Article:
A Prophet Like No Other
By John D. Barry
In Scripture the defining moment in a prophet’s life came when he heard and responded to the call to serve as God’s messenger. Although Jesus was much more than a prophet, many viewed Him in terms of that role. The people closest to a prophet—family, friends, neighbors, and onlookers—experienced their own moments of discovery, realizing that they were in the presence of someone specially gifted by God. For Jesus and His family, the encounter in the temple was one such moment (Luke 2:45, 49).
Through that event people began to learn about Jesus and His unique gifts, just as others had learned about the prophets before Him. Jesus, too, seems to have learned something about Himself—or at least He first articulated His awareness of a divine calling. Jesus’ response to His parents suggests that this was a learning moment for everyone. He was beginning to recognize that He saw the world and the Scriptures differently—more clearly—than everyone else, and His parents started to comprehend what this meant for their lives (Luke 2:48–49).
The Old Testament prophets were accustomed to being marginalized, rejected, and ostracized (e.g., Isa 7–8 ; Jer 26–28; Amos 7; 1 Kgs 17) . In part their persecution resulted from their ability to see what others didn’t (or couldn’t), both in the future and the present. They understood God’s teachings and either proclaimed truth or refuted error (e.g., Exod 5 ; 1 Kgs 18; 2 Kgs 7; 19). They envisioned both heavy judgment and a hopeful future. Their prophecies astonished, frustrated, and confused people. Jesus encountered all of these responses in Luke 2: The people in the temple were astonished, and Mary and Joseph felt both frustrated and confused (Luke 2:46, 48, 50). In the biblical text, this marks the first time that Jesus began to distance Himself from Mary. Her path was bound to His, but Jesus’ path was His own (see John 19:25–27).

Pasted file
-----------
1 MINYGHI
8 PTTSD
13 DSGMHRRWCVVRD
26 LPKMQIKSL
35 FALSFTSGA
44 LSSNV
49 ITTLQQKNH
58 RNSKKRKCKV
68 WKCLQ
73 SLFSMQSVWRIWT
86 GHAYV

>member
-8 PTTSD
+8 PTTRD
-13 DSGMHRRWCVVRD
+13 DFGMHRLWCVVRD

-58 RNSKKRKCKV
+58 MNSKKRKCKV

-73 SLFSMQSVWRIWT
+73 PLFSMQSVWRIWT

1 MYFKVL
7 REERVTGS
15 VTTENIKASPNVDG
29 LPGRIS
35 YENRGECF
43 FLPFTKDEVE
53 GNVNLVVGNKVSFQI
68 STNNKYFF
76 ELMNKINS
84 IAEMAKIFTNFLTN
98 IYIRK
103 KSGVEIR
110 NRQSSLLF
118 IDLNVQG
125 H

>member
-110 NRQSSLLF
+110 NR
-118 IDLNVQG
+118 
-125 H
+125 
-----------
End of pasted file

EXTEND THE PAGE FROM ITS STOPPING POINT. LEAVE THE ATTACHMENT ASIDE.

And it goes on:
Many biblical prophets seemed independent and detached from normal family relationships (compare 1 Kgs 19:19–21), possibly because their families didn’t fully understand them or because their calling required them to be autonomous. At the temple Mary learned through a dramatic and frightening experience what was to become a central theme of Jesus’ ministry: Jesus’ ways are not our ways for He is perfectly good and holy, and following Him requires total surrender (compare Mark 3:33). The young Jesus taught His parents that His mission was just getting started, and they had to understand that His ultimate loyalty was to His Father in heaven. Likewise, we, too, should be prepared to acknowledge and embrace God as our true Father—the Creator of all.
This adapted excerpt, courtesy of Logos Bible Software, is from Mary: Devoted to God’s Plan. This eight-week self-study program on the life of Mary comes with graphics, reflection questions and “fill in the blank” boxes where users can record and save their answers. Mary can also be purchased as a complete church curriculum which adapts the study material for small group study and preaching. Purchase the book or the curriculum today.
John D. Barry is the publisher for Logos Bible Software, editor-in-chief of Bible Study Magazine, general editor of Faithlife Study Bible, and editor of Lexham Bible Dictionary. He is the author of The Resurrected Servant in Isaiah and the coauthor of Connect the Testaments: A Daily